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New Democratic Party Leader Jack Layton speaks during Question Period in the House of Commons on Sept. 16, 2009. (CHRIS WATTIE/Reuters)
New Democratic Party Leader Jack Layton speaks during Question Period in the House of Commons on Sept. 16, 2009. (CHRIS WATTIE/Reuters)

Lawrence Martin

On many vital issues, the NDP have been on the mark Add to ...

What party is getting it right? Not on the political scoreboard, which is the journalistic obsession, but on the criteria that really count - policies that affect the country.

On that note, the question of track record, has anyone been looking at the NDP's performance? There have been several developments in the past week alone that bring the third party to mind.

First was the government's decision to amend the employment insurance system. The New Democrats were highly instrumental in that call, a decision that, as a healthy byproduct, prevented the onset of an unwanted election. In aligning with the Conservatives on the issue, they also turned the coalition debate and all its attendant paranoia on its ear.

No credit came their way. Nothing new here. In big media precincts, the knees started jerking, as they often do when the left rears its unshapely head, and the NDP move was denounced as a politically motivated act of desperation. Out came the machine guns. Bang! Bang! Down went the guys in orange ties.

But be that as it may. It's well known that the Dippers have no media proprietors in their philosophical corner. It's well known that counterculture journalism is a bygone thing. There was obviously political calculation in what the party did. But on what matters, the EI issue, a policy advance was made.

The past week was also notable with regard to Afghanistan. The war has reached such a point of deterioration that even the generals are no longer issuing the types of public-relations pronouncements that have sucked in so many for so long, in so many wars. Even the military brass are down on the war's prospects. And, since we're on the subject of track record, we should ask which party was the most skeptical about this war from the outset. Which was the party that said the war couldn't be won militarily, that pushed for negotiations and that, for its efforts, had its leader denounced as Taliban Jack?

The past week saw Barack Obama's cancellation of the missile defence system for Eastern Europe. Canada's most vocal opponent of missile defence, going back a long way, has been the NDP. The idea of putting up a system that might not work and that alienated Russia, in places like Poland, was at best bewildering. One had to presuppose (A) that Iran would be allowed to get nuclear weapons, (B) that Iran would risk retaliatory annihilation in deploying them and (C) that the Iranians would choose Krakow as a target.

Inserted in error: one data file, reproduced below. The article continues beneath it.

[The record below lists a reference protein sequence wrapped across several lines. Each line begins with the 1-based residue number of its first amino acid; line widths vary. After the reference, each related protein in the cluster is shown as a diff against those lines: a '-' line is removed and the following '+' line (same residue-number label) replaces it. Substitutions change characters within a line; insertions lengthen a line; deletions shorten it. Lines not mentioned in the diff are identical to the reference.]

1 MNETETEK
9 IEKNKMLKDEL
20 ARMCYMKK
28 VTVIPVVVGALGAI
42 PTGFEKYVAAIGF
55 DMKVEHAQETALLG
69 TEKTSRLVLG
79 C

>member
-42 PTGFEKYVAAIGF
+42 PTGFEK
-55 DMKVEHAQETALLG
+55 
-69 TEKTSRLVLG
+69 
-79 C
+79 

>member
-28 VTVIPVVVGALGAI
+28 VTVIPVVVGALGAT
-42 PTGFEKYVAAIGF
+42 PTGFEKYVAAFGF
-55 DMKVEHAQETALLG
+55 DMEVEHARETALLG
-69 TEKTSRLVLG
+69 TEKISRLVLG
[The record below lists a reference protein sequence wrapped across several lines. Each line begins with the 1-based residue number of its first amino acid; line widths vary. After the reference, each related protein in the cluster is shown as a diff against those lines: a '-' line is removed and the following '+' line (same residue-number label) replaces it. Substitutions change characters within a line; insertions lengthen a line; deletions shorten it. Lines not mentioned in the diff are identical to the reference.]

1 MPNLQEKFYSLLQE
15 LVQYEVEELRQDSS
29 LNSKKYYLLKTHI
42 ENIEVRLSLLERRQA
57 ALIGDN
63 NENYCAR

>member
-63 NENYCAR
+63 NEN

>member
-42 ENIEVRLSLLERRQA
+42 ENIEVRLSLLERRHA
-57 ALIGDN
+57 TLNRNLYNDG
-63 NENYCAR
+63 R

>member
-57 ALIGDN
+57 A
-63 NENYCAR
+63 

The past week saw the arrival of a film sardonically titled Capitalism: A Love Story. The New Democrats are not as far out there as Michael Moore, but they are the party that took the strongest stance against the excesses of capitalism, excesses that torpedoed the world economy. They warned against the dangers of deregulation. They pressed the government on the need for an auto sector strategy, on a backup plan for pensions. They led the charge in demanding billions in stimulus spending.

The New Democrats have their own long list of ill-advised excesses on economic policy and other aspects of their platform, but there are times when the party's activism is in order.

They have been the most vocal opponents of foreign takeovers of Canadian companies. That got them labelled as antediluvian nationalists. But as our crown jewels continue to be sold off, you don't hear that criticism as much. Even some Conservatives are now wondering if the hollowing-out trend has gone too far.

The Dippers were early environmental warriors. Their warnings on income inequality - check the ugly stats on the current gap between rich and poor - have turned out to be highly credible. On the native peoples file, they were the ones who pressed the government to make the emotional residential schools apology.

Politically, the New Democrats are not getting much traction. It's tough when you have no control of the airwaves. They are still stereotyped by an image tethered to decades past. But they can take comfort in knowing that on many of the vital issues, they've been on the mark. Never mind the political score. On what really matters, vindication has come their way.

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